BACKGROUND: The importance of the C-C chemokine receptor type 5 (CCR5) in HIV infection and disease progression was recognized with the discovery of the Δ32 allele. Individuals homozygous for this
mutation lack functional CCR5, and are almost completely resistant to HIV infection. Heterozygous individuals display decreased cell surface CCR5, which slows disease progression. Phenotypic expression
of CCR5 is heterogeneous and its relation to genetic mutations in the CCR5 gene is not currently known for the South African population. This provided the rationale for investigating genetic variation in low CCR5 expressers in South Africa.
METHODS : Flow cytometry was used to measure the phenotypic distribution of CCR5 in 245 individuals by assessing both the percentage of CD4 + CCR5+ T-cells and CCR5 density.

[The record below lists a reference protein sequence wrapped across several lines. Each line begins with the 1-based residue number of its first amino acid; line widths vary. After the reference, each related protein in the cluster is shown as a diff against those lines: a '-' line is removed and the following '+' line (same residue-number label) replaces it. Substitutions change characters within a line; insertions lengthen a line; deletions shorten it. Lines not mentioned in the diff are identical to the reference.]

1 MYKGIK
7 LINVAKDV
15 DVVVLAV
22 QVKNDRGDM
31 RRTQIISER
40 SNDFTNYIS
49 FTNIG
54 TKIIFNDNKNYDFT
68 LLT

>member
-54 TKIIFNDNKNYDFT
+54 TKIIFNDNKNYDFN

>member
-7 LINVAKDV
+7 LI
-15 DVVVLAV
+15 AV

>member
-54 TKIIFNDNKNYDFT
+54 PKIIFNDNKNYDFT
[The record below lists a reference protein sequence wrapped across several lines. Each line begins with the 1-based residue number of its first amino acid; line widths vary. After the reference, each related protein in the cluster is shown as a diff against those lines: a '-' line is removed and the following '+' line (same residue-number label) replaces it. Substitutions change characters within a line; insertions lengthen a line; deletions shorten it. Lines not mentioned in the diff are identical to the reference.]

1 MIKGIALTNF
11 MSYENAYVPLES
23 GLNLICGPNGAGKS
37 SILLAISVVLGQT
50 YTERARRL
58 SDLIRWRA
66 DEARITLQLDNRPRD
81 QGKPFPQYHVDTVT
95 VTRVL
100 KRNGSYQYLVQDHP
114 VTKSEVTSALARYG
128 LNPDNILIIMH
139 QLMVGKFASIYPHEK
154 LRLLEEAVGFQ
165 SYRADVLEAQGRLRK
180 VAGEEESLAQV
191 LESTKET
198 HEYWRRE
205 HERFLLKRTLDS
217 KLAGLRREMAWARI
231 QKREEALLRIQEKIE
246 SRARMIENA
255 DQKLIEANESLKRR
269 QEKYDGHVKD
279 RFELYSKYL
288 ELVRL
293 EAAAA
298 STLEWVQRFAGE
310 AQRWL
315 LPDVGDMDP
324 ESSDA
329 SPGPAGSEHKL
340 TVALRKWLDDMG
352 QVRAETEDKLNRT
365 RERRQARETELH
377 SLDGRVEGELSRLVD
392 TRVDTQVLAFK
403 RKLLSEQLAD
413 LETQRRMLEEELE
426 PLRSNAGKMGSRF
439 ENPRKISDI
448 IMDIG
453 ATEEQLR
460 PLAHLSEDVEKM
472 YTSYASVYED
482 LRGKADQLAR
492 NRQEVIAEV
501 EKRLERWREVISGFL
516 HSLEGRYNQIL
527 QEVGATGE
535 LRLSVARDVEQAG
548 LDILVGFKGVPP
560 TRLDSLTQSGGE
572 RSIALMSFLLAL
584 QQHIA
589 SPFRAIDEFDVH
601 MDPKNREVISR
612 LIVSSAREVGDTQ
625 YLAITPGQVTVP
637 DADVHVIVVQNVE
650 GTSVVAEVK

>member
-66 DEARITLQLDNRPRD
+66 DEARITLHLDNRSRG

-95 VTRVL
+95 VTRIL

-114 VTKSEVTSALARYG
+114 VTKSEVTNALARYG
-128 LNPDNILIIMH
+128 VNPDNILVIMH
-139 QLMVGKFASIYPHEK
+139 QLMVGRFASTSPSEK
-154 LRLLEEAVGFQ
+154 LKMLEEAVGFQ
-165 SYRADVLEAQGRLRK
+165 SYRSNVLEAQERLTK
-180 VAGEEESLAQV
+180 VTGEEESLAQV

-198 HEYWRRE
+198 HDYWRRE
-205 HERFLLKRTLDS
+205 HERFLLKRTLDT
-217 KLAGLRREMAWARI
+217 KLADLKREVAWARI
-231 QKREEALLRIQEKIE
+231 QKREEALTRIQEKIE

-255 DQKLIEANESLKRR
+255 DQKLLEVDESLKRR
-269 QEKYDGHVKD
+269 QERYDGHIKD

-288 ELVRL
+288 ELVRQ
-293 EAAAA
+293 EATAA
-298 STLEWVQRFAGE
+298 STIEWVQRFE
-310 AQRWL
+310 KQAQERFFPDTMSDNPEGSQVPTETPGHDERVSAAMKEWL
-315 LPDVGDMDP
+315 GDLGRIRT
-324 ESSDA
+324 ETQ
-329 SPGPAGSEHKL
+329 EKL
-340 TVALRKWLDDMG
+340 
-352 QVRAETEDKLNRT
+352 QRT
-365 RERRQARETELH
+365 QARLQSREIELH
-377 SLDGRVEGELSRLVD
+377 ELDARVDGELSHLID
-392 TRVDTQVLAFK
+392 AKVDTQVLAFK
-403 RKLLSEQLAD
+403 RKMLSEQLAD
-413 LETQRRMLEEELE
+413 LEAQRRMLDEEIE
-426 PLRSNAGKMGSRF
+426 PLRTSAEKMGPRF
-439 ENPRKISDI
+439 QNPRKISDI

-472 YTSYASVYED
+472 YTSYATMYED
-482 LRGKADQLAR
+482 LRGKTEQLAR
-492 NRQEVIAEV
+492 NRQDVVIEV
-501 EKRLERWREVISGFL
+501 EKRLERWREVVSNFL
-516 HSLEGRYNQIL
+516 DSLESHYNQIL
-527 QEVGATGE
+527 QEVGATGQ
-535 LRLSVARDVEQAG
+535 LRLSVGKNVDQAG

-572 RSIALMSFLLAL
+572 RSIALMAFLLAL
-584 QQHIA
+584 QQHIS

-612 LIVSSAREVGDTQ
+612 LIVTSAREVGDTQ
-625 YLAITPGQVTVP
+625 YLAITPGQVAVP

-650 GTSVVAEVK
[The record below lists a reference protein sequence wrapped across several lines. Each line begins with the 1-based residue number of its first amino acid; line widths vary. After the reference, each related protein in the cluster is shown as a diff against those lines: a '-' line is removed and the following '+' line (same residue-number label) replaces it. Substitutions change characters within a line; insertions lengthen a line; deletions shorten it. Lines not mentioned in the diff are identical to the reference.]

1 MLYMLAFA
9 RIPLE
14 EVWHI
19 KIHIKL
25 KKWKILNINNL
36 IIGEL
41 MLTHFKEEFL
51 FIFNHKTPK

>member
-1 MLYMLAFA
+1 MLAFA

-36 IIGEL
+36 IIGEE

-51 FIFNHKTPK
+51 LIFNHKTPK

RESULTS: Genotypic data revealed 70 single nucleotide polymorphisms (SNPs), four insertions, and the
Δ32 deletion within the 65 individuals selected for sequencing. The Δ32 mutation was detected only in the Caucasian group and included a single homozygous individual with an absence of CCR5 expression. A total of eight previously described open reading frame (ORF) mutations were found in this study, as well as 12 novel mutations with two in the ORF. Greater genetic diversity was present in the black South African group, with 39 mutations being exclusive to this group.
Conclusions: Using a unique approach to genotype in individuals with lower CCR5 expression we have identified novel SNPs which could affect HIV infection.